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I am Associate Dean for Simulation and Technology, Samuel T. Hughes Professor of Nursing, and and the Director of Pediatric, Acute Care Pediatric and Neonatal Nurse Practitioner Programs at UT Arlington, College of Nursing and Health Innovation (UTACONHI). I teach courses in my two areas of expertise, pediatric and neonatal care. I have developed game-based simulators in three contexts: undergraduate pediatric nursing education, post-graduate registered nurses, and graduate neonatal nurse practitioners (NNP) education. Each uses 3-Dimensionl, game-based technology to create immersive worlds that represents the physical, auditory, cultural, behavioral and emotional characteristics in increasingly realistic ways that support asynchronous, non-linear, deliberate practice opportunities and present a variety of disease states in patients with different levels of acuity. The undergraduate project and post-graduate registered nurses game-based simulators are designed to assess nurses’ ability to recognize and act on early changes in patient status. There are varying levels of difficulty depending on the participant. Each simulation presents four hospitalized patients. The student-simulator coaches students through the process of assessment, recognition of change in patient status, performance of autonomous nursing actions, reassessment, review of physician orders, perform ordered interventions, reassessment, and escalation when appropriate for each of their patients. The post-graduate simulator allows the RN to perform these functions independently. Each simulation begins with shift-change report using the Situation, Background, Assessment, and Recommendation format. During the shift, one of the patients deteriorates (preselected by a facilitator or randomly selected by the game) requiring detection and action by the nurse. The NNP game-based simulator resides in an internet-based ‘living-world’ classroom, with a living textbook and a virtual NICU developed in collaboration with nationally recognized neonatal experts. The curriculum will be implemented locally in 2012 followed by licensing opportunities to schools of nursing with NNP programs. I am considered an international expert on medical simulation and my work has been presented in Florence, Italy at the Second International Pediatric Simulation Symposium and Workshops. I have been an invited speaker at the Third International Pediatric Simulation Symposium in Madrid Spain, and I have received National and International awards which includes: Bayada Technology Award twice for innovation in teaching, Innovation in Teaching from The University of Texas at Arlington, the Innovation in Education Award from The University of Texas System, 1st place at Second Annual International Pediatric Simulation Symposium and Workshop, and 3rd place for Emerging and Innovative Methods and Technology Research at the 10th Annual International Meeting on Simulation in Healthcare for my work: Virtual Infant Patients, Families, and Staff Collaboration: Simulating Situational Medical Scenarios with a Virtual Living World. This year I won 1st place at the 11th Annual International Meeting on Simulation in Healthcare for, Game Play Teach Student Nurses How to Save Lives? I a well respected and funded researcher and the results of her research have been published in medical and technology peer review journals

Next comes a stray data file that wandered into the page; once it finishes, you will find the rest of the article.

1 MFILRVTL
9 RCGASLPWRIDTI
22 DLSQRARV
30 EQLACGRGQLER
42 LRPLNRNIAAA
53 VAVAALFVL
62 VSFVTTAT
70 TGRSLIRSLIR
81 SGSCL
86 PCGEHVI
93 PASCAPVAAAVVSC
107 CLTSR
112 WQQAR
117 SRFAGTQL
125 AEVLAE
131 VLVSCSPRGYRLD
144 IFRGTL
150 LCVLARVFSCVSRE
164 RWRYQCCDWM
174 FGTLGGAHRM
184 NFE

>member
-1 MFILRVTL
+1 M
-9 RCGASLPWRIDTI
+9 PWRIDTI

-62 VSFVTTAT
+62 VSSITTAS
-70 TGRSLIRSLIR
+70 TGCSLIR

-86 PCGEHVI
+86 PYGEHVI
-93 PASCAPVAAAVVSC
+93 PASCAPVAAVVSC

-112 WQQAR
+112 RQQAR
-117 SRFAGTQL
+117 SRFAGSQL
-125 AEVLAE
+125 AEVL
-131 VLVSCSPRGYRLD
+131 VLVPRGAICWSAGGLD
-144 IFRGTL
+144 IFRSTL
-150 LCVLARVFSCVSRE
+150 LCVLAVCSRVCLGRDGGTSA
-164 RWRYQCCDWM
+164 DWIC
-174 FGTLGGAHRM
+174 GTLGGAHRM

• 2003 - Masters in Nursing/Pediatric Nurse Practition, Acute Care Pediatric Nurse Practitioner
  • 2000 - PhD, Texas Woman's University
  • 1991 - MS in Business, Amber University
  • 1989 - Neonatal Nurse Practitioner, Georgetown Washington
  • 1988 - BSN, University of Texas at Arlington
  • 1986 - ADN, El Centro Community College
  • 1985 - AAS, Eastfield Community College

Link to Research Profile
jleflore@uta.edu

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